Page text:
process?


Luckily, it is my humble observation that you can free (nearly) all
resources (in a LIFO-like, stack unwinding-like order) in an arbitrary
state, be them file handles, memory, database connections, etc.
Without such a guarantee, it would be impossible to write robust code.
When you encounter an error, you need to be able to unwind the stack
to reach a point where you can handle the error, thus all resources
must be in a freeable state (assuming a LIFO-like, stack unwinding-
like ordering), otherwise you will have resource leaks.


Unfortunately, such errors can still happen. I'm looking for any
general rules or guidelines as to how to handle these things, or at
least good papers on the subject exploring other aspects which I do
not currently see. I think my main criterion are sensible enough:
1- Your library should never drop an error silently. Logging it and
then dropping it is acceptable, though not preferred. If logging is
broken, then the process should be killed to signal an error. (Killing
the process is not dropping an error, though debugging friendly
information is preferable.)
2- It is greatly preferred your library does not leak resources, and
if it must leak a resource, that is an error which cannot be dropped.


For programming errors, I'm generally OK killing the process right
then and there, aka some form of assert.

However, suppose my library uses some other third party library, and
the interface they expose has an error return for freeing a resource.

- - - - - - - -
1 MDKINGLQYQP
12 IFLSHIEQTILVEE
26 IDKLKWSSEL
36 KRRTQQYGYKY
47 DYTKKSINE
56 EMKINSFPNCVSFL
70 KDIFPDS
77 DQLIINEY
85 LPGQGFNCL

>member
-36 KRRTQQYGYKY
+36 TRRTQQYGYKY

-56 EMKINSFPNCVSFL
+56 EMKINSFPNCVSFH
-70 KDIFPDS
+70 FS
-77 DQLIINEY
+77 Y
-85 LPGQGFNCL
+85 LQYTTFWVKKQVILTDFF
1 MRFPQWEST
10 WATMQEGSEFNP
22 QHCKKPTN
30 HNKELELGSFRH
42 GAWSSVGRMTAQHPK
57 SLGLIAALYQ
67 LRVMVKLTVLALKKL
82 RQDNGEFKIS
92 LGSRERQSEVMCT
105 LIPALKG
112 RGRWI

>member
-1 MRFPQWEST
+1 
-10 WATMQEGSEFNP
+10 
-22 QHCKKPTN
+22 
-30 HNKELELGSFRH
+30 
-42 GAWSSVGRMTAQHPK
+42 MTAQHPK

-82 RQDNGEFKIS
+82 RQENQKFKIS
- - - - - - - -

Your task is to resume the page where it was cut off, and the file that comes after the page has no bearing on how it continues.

It seems as though there isn't a "one size fits all" answer. Some do
free the resource but report that additional work (like flush) failed.
Some do not free the resource, perhaps requiring you to call it again.
Some report a sanity check failure, suggesting program corruption or a
programming error on the part of the third party library implementer.


Some colleagues at my company want to throw an exception on a sanity
check failure. A lot of them are very averse to killing the process
under any circumstances, even when a sanity check is tripped, aka a
programmer error. Their argument is that we would prefer having the
process to stay up if it's just your component which is broken. For
example, a user clicks something in the GUI, a sanity check is hit,
and instead of the process dying, it's reported to the user that that
functionality is broken and you should not use it, but you may
continue to use other aspects of the program. I question the merits of
it. I question whether it's a good idea to have the process continue
in the face of a confirmed programmer error, and I question if the
benefit of this rare case keeping up possibly corrupt process is worth
the large amount of extra hassle a programmer has to go through
returning an error instead of using a release-mode assert equivalent.

To be clear, I agree that a user of a executable should not be able to
crash that executable from bad input for most executables. However,
should we be so extreme as to include programmer errors in that
category?

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JoshuaMaurice
10/25/2008 2:15:31 PM
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JoshuaMaurice@gmail.com ha scritto:
> I've been having this discussion a lot with my colleagues at work.
>
> A buffered file writer is the classic example.